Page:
It seems too fast, but by the time she makes it to sickbay, the pain has escalated exponentially and she's sweating and clenching her teeth with every wave. When she walks in, the sickbay is a flurry with activity. There are wounded crewmen – broken limbs and burnt flesh from exploding conduits. It takes the Doctor a moment to notice her by the door, leaning against the bulkhead, her face contorted in pain.

"I really don't have time to deliver a baby right now, Captain," he says in passing.

"I don't have time to have one!" she yells back. The room is dark, the red alert diverting power elsewhere, so she can't really see his expression as he hurriedly mends a burned crewmember with the dermal regenerator.

"The Captain needs the bed," he says and shoos the healed man back to his duty station.

"Congratulations Captain," he manages as he passes her.

"We'll see," she groans. The Doctor helps her onto the bed.

"Wait here. You probably have hours before you're ready to push. How long have you been in labor?" he asks.

"Oh, a couple hours," she says.

"And you waited until the middle of an emergency to come down here?" he asks.

"I thought it was just back pain," she says. He rolls his eyes and rushes away at the sound of Kes calling his name. She taps her badge.

"Janeway to Paris," she manages.

"Little busy right now, Captain," he manages. "What can I do for you?"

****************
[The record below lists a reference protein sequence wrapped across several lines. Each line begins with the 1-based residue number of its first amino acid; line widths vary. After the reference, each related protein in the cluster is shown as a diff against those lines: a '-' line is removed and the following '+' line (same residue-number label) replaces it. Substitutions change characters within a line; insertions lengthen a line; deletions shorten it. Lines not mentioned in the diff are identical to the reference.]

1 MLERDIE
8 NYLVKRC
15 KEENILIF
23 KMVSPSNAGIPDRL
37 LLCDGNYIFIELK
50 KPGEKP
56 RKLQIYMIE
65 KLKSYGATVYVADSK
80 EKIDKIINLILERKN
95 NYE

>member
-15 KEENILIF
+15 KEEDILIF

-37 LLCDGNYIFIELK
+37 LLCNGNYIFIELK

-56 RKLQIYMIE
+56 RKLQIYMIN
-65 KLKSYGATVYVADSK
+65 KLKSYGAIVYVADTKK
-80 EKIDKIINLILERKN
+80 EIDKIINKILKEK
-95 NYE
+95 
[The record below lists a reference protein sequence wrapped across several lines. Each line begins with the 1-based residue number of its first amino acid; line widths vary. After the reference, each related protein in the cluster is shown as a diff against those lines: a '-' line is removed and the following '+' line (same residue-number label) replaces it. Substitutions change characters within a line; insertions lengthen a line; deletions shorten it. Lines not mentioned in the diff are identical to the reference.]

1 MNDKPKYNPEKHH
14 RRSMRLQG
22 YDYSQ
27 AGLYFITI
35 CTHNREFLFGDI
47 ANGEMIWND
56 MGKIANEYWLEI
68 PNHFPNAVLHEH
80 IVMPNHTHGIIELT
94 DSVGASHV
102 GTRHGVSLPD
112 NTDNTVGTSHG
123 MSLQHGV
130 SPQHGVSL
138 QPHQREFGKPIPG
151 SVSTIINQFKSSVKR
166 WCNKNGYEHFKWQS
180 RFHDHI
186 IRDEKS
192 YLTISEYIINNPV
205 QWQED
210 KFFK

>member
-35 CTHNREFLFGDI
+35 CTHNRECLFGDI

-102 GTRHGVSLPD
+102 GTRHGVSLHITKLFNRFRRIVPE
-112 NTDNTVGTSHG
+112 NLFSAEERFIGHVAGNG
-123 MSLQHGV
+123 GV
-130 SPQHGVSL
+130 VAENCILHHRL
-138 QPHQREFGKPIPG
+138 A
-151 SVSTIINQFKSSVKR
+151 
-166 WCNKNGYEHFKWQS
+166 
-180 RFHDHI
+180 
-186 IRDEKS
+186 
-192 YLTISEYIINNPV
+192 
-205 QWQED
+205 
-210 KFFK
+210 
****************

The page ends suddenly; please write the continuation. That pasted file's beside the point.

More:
"I believe the Doctor needs you in sickbay," she says.

"Now?" he asks and she can hear the din of the bridge through the link. She misses it fiercely.

"I'm in labor," she says. "And the Doctor and Kes could use the help."

"You're having the baby?" he screeches. "On my way."

It takes almost twenty-five minutes for him to actually make it to sickbay and he brings two more wounded with him. Janeway is right in the middle of things, with wounded on either side of her and her legs spread for all the world to see. She has a blanket but every time the Doctor passes, he lifts it to check her progress and everyone on the other side of the room gets a show. The Doctor actually seems relieved to see Tom and ands him a tricorder.

"Triage," he says.


"Go, I promise you won't miss any of it," he says. He lifts the blanket and glances down. "You're at 8 centimeters, Captain. Almost there."

She's still in her dress. There hasn't been time to change her and the time for painkillers has passes so she is drenched in sweat. Her hair sticks to her head and with every contraction, her eyes roll back in her head. It is the worst kind of pain, deep and inescapable and she has no idea why women would ever do this more than once, let alone at all. The contractions come sooner and closer now and the next one that comes has her screaming low in her throat. Suddenly Sam Wildman is there, with a nasty gash over her eye and looking rather worse for the wear. Sam takes Janeway's hand.

"Just squeeze when it hurts, Captain," she says, her voice soothing.

"You're bleeding," Janeway manages, looking up at Sam.

"Doesn't hurt," Sam promises. The blood has mixed in with her blonde hair and has run down into her ear where it disappears.

"How's your vision?" Janeway asks.

"Don't worry," Sam says and wipes at Janeway's forehead with a towel. Janeway hadn't even noticed the sweat running into her eyes. "How do you feel?"

"It hurts," she says. "Like no other pain."

"You'll forget all about it once you have your son in your hands," Sam promises. "What can I get you?"

"I want Tom," she wails, feeling another contraction coming on. There's nothing she can do to stop it and she and Sam both know this. "Breathe," Sam instructs.